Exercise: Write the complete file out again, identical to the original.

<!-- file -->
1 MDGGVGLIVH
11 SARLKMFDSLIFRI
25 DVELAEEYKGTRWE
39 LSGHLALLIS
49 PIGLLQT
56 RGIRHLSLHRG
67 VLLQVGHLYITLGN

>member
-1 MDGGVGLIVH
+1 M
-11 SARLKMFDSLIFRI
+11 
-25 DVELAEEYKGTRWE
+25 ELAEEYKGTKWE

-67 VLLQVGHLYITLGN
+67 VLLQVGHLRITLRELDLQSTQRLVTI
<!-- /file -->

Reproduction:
1 MDGGVGLIVH
11 SARLKMFDSLIFRI
25 DVELAEEYKGTRWE
39 LSGHLALLIS
49 PIGLLQT
56 RGIRHLSLHRG
67 VLLQVGHLYITLGN

>member
-1 MDGGVGLIVH
+1 M
-11 SARLKMFDSLIFRI
+11 
-25 DVELAEEYKGTRWE
+25 ELAEEYKGTKWE

-67 VLLQVGHLYITLGN
+67 VLLQVGHLRITLRELDLQSTQRLVTI